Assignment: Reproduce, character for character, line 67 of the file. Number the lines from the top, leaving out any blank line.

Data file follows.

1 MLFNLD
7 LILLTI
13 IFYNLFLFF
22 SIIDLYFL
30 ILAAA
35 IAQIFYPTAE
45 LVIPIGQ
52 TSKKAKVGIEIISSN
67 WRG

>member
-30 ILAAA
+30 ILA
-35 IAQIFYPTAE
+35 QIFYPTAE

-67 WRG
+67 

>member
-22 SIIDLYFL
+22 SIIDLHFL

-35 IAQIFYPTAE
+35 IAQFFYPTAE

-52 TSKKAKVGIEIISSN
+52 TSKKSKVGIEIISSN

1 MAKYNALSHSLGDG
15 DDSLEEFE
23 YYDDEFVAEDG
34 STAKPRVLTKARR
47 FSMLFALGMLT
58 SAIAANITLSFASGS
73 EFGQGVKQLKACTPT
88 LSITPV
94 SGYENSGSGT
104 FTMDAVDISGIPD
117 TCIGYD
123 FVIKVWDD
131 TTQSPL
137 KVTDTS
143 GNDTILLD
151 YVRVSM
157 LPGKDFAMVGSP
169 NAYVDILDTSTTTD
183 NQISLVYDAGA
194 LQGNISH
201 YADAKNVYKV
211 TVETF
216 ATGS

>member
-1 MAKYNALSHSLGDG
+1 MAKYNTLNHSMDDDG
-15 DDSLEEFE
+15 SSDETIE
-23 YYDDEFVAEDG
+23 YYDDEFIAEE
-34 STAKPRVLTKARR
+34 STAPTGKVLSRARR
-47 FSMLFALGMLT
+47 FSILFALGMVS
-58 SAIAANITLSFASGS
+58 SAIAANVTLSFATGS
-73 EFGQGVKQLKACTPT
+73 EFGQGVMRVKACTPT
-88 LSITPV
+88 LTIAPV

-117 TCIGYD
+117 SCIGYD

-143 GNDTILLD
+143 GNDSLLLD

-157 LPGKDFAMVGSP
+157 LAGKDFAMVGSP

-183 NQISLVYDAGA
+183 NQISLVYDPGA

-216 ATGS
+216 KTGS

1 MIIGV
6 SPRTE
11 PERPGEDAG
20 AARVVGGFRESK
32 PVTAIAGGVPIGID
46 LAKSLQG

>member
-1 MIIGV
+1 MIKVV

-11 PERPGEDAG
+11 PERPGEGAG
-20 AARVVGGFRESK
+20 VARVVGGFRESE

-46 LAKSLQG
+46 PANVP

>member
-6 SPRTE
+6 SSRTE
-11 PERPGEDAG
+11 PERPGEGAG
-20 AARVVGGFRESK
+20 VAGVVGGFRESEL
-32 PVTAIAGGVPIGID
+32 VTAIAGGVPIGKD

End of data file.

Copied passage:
+143 GNDSLLLD